Nevertheless, what else do they do? Currently, they have a “No Room for Racism Action Plan.” They do this to prove that greatness can come from any skin color, ethnicity, or culture. As quoted when explaining why this is important, “If you are not a fan of this diversity, you are not a fan.” So, as they say, “If you see discrimination, challenge it, report it, change it.” They also have something called “Rainbow Laces,” which they do to show support for the LGBTQ+ community. But what do they do? They partnered with Stonewall to encourage LGBTQ+ among kids and young people. They do it via education through Premier League Primary Stars, Premier League Kicks, and within Academies. They also have Rainbow Laces pitch flags, ball plinths, handshake boards, and substitute boards for two weeks. There were also rainbow captain’s armbands and rainbow laces. LED boards at the stadiums highlighted Rainbow Laces, and their social media channels featured a Rainbow Premier League logo to promote the campaign.

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While the Premier League often projects an image of grand play and success, some insiders express concern over its direction. James Henaghan, a coach with experience in the United States and the United Kingdom, offered a candid assessment. “The Premier League has become excessively driven by money, which has compromised the integrity of the sport and lessened the importance of fans,” he stated. However, Henaghan’s critique is tempered by his admiration for the league’s ability to showcase exceptional talents, such as Manchester City’s Erling Haaland, whom he describes as “an evil Viking,” alluding to Haaland’s fierce playing style and formidable presence on the pitch. “For his size, he possesses remarkable stamina,” Henaghan observed, suggesting that young players can learn much from Haaland’s endurance and physical skills.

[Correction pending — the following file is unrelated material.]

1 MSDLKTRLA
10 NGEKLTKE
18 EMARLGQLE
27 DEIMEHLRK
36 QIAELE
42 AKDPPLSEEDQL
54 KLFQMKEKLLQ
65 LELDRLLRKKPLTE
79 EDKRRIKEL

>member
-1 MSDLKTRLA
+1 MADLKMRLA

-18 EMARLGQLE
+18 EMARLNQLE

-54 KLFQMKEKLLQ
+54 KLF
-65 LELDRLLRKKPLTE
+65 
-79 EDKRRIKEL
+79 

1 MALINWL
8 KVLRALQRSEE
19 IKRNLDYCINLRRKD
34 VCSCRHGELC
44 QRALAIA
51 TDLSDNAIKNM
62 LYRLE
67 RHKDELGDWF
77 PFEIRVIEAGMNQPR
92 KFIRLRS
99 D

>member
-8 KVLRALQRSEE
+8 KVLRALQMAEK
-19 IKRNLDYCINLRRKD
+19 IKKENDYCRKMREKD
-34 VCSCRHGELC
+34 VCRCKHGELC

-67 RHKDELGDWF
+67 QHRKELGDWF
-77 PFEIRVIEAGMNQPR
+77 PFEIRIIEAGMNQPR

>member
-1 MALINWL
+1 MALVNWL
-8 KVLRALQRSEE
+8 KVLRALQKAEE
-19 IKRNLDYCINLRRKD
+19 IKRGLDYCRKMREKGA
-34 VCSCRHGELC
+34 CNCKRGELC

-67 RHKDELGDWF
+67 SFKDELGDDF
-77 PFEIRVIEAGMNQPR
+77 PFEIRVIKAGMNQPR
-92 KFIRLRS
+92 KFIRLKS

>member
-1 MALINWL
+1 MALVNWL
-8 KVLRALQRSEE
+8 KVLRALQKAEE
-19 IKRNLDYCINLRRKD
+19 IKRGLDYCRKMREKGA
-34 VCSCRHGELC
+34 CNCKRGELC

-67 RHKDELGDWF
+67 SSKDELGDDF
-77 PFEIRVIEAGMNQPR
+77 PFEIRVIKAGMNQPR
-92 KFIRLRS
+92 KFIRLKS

Even though this is an English League, we still have premier fans in Lodi. One is Junior Kyle Hoffman, a 56s player who also plays for Lodi. Kyle Hoffman’s passion for Chelsea is as enormous as the team’s blue sea-like colors; his support for the team is unwavering. Nevertheless, his love for football extends beyond the confines of Stamford Bridge. “I am a big Chelsea fan. But I watch all the games really that I can watch. But, mainly, I try to go for Chelsea, big fan of watching Wolverhampton,” Hoffman confesses, highlighting his love for the sport. While his heart belongs to Chelsea, his admiration for goalkeeping talent is not limited to his favorite team. Hoffman has expressed confidence in the skills of David de Gea and Sanchez, noting Chelsea’s flag colors. His ability to appreciate the strengths of players from rival teams, such as Pickford’s excellence and Sanchez’s agility, shows how deeply he cares about soccer and Premier League players.

Ultimately, the Premier League stands out in soccer, with 20 incredible teams and star players like Harry Kane and Erling Haaland. Since it started in 1992, it has jumped from the 13th to the 3rd-best league, showing how much fans love it—every game is packed! The league is not just about soccer; they are serious about making a difference with campaigns like “No Room for Racism” and “Rainbow Laces” to ensure everyone feels welcome. Even here in Lodi, fans like Kyle Hoffman cannot get enough of it, showing that love for the Premier League goes way beyond England.

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About the Contributor
Madeline Deleon
Madeline Deleon is currently a freshman at Lodi High School. It is her second semester with the staff. She works on broadcast, newspaper, and yearbook.